When she’s not singing on stages or street corners, you’ll find Anne-Claire Niver working on a goat farm. Except she’s almost never not singing, even if it’s hard to tell how appreciative an audience her “kids” are (that would be the goats).
“I can’t tell if they like it or not,” she said. “But it doesn’t stop them from coming around, so there’s that.”
Niver, 24, started singing as a small child, making the community-choir rounds and going on to study music and vocal performance at UNC-Greensboro. After earning her degree in 2012, she set out to travel the world and went to Thailand, where some friends were teaching English. She did, too.
Thailand was a formative experience, the peak of which was the week Niver spent in a temple doing chores with the monks. But even though she thought she’d “be there forever,” Niver decided it was time to come home to the Triangle after six months.
“It just got to be too unpredictable because Thailand is falling apart,” she said. “There were rebels storming the school while I was there, things like that. It was a difficult decision. Sometimes I feel like I must have dreamt all of it. I did so much over there I never would have otherwise.”
What pays the bills
Niver found her job at Prodigal Farm, a family-owned farm near Rougemont, through a Craigslist ad. Prodigal has several hundred goats roaming its 97 acres, and its main output is artisanal goat cheese and meat. Niver had her job interview this past spring at crunch time: the beginning of baby season.
“The first thing they said was, ‘Hi, nice to meet you, we have seven girls kidding,’” she said. “I had no idea what that meant – the goats are joking? – but I do now. We had 170 babies born this year, more than 100 of them in an eight-day stretch.”
Niver feeds the baby goats and helps out with marketing, bookkeeping and delivery, in addition to making the cheese. It’s still a small operation, but growing. This past May, Prodigal held a Kickstarter fund-raising campaign to expand its cheese-making operation and surpassed its $45,000 goal by more than $3,000.
Pretty much everywhere you go on the farm, the goats will crowd around demanding to be petted (and responding with tail wags, not unlike a dog. And the noise Well, if you’ve seen that YouTube goat-yelling video, you’ve heard what it’s like. ( http://tinyurl.com/atmroet)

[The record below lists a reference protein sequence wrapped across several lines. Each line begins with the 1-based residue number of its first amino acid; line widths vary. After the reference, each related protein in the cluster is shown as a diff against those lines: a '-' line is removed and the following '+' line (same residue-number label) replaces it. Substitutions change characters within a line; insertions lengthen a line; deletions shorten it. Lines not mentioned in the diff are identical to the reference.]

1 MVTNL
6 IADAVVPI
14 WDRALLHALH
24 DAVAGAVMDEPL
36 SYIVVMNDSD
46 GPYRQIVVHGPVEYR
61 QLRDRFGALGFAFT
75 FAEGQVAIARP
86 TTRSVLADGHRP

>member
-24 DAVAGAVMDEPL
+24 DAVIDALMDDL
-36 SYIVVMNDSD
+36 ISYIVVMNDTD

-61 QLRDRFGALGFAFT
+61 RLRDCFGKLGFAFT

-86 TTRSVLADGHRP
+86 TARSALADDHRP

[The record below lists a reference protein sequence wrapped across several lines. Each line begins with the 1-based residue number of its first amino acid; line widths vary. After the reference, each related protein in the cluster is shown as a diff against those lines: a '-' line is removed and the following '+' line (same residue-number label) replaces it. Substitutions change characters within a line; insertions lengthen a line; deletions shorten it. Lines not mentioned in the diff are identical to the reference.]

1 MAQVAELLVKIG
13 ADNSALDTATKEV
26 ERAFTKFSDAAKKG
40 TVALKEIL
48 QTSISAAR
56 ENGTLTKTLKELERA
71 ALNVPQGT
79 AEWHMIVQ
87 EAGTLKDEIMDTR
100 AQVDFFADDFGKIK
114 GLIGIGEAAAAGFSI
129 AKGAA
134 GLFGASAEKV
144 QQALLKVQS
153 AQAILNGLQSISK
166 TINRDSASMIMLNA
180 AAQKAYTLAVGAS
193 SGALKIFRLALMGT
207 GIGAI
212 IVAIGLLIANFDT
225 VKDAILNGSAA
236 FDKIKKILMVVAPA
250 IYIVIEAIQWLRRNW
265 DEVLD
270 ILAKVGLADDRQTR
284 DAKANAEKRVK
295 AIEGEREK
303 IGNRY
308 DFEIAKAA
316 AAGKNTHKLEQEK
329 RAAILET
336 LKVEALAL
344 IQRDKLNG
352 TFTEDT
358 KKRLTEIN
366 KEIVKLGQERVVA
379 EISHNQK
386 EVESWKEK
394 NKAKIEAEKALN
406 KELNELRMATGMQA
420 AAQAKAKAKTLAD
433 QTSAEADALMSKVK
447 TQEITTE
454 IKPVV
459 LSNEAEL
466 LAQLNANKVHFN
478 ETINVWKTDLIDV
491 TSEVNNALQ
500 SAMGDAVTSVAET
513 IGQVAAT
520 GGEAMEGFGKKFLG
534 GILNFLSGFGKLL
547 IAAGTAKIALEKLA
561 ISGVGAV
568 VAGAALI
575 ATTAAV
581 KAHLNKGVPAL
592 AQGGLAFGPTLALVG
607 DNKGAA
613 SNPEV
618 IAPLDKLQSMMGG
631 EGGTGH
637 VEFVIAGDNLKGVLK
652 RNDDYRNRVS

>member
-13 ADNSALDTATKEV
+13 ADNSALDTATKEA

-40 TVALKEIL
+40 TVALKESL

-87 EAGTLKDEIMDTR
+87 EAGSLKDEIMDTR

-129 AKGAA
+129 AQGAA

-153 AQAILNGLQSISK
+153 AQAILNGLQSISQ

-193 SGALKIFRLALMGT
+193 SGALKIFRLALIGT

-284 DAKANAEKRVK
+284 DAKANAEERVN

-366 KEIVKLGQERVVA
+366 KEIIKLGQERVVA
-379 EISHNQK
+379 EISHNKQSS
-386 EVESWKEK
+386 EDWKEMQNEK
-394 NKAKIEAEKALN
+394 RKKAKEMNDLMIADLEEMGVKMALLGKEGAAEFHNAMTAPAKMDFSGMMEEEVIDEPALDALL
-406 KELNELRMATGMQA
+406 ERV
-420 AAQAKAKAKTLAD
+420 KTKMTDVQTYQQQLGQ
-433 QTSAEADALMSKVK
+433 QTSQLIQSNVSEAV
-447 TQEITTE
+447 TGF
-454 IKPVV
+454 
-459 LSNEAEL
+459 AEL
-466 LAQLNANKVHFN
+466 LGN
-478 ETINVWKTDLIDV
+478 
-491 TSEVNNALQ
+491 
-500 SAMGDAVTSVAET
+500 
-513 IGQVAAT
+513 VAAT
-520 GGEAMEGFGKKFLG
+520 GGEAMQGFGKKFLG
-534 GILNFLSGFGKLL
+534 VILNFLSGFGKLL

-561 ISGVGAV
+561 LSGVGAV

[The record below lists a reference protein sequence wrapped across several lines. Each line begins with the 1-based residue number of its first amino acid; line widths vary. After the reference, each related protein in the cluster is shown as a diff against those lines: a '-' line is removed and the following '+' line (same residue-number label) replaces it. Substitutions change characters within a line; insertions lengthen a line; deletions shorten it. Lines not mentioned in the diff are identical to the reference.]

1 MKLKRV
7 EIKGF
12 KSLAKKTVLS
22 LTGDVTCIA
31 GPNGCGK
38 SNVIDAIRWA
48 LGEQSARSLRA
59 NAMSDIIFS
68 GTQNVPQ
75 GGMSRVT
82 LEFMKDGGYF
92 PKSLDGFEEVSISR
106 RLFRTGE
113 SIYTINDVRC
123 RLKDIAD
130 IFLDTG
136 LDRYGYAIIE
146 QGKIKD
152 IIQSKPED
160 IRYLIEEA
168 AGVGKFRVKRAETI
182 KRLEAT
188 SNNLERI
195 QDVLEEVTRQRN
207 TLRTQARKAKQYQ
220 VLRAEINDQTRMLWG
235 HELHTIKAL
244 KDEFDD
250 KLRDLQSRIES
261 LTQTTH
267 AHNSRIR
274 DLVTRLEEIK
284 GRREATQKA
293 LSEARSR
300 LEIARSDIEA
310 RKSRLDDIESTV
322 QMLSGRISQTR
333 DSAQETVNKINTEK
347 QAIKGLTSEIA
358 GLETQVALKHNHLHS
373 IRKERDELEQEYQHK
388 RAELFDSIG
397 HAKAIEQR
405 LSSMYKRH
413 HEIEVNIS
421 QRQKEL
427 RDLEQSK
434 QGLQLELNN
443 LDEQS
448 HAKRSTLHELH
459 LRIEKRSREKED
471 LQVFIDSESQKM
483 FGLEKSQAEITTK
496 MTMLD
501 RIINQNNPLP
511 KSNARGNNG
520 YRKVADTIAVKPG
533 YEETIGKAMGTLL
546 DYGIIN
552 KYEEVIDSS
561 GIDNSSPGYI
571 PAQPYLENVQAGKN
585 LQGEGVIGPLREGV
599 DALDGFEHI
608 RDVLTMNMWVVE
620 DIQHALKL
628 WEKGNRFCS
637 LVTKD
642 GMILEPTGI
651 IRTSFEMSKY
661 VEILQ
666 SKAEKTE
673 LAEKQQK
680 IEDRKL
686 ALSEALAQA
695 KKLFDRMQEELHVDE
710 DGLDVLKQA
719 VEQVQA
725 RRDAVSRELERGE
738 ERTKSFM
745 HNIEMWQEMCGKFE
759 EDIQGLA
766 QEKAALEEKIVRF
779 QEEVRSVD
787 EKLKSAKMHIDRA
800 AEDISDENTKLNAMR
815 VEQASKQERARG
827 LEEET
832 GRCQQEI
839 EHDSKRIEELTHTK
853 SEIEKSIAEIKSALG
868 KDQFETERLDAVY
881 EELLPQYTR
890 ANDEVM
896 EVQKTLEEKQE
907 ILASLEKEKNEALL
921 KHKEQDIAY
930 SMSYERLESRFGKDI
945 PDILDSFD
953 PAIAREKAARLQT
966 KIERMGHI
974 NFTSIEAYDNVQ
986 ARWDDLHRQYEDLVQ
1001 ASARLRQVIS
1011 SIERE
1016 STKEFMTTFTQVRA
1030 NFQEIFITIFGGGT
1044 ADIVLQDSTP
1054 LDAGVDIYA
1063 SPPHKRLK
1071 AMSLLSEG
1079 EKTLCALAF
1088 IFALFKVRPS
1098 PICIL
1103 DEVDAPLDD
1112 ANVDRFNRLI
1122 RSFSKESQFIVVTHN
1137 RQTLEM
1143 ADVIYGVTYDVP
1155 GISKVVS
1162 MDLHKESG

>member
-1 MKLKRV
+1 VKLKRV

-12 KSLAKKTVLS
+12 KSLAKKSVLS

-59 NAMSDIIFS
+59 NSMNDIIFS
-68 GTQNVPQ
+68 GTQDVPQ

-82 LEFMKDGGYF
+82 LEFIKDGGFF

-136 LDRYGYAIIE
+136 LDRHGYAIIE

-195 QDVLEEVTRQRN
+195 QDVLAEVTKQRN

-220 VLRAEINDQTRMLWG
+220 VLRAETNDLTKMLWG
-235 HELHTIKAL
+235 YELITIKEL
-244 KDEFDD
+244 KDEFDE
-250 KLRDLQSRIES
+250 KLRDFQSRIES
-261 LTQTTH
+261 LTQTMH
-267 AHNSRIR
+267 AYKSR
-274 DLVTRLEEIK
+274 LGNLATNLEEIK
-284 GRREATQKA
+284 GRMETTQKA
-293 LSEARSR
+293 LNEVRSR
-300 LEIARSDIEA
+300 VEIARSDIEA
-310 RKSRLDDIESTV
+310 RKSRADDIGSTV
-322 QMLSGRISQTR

“That video,” Niver said with a laugh, “is my life. But the goats are great to be around, even though we all want to spank them regularly. All the other entry-level jobs my musician friends have make me go, ‘No way!’ I knew I could not work in a restaurant for privileged Inside The Beltline people. I’ll just sell those privileged Inside The Beltline people cheese instead.”
What feeds the soul
Niver is a classically trained vocalist and has sung opera. But she’s always done other kinds of singing, too.
“In college, I was always dating the jazz majors,” she said. “They knew everything and were so much better educated than the classical majors. They’re gigging all the time, their knowledge is on-point and they know who all the movers and shakers in the business are.”
Locally, you’re most likely to see Niver in the role of big-voiced chanteuse belting it out at open-mike nights around Raleigh. She’s also one of the best things about “Moving Pieces,” the traveling play that happens First Fridays in downtown Raleigh. Niver pops up at various points along the route, singing the story along with soulful versions of songs like Daft Punk’s “Get Lucky.”
“I’m gonna have 10 lives before I’m 30, do one thing after another that I’ve never done before,” she said. “I’ve had to learn patience – adjusting to being back in this country, finding a job, all the demands. And I’m trying to figure out how to write and put out my own music. It’s a test of bravery. It can be terrifying, not knowing what I’m doing. But if I slept on the floor of a temple in Thailand, I can do anything. I’m on this farm, the people here are great, I feel valued and I love goat cheese. Will I do this forever? I dunno, but it’s great now.”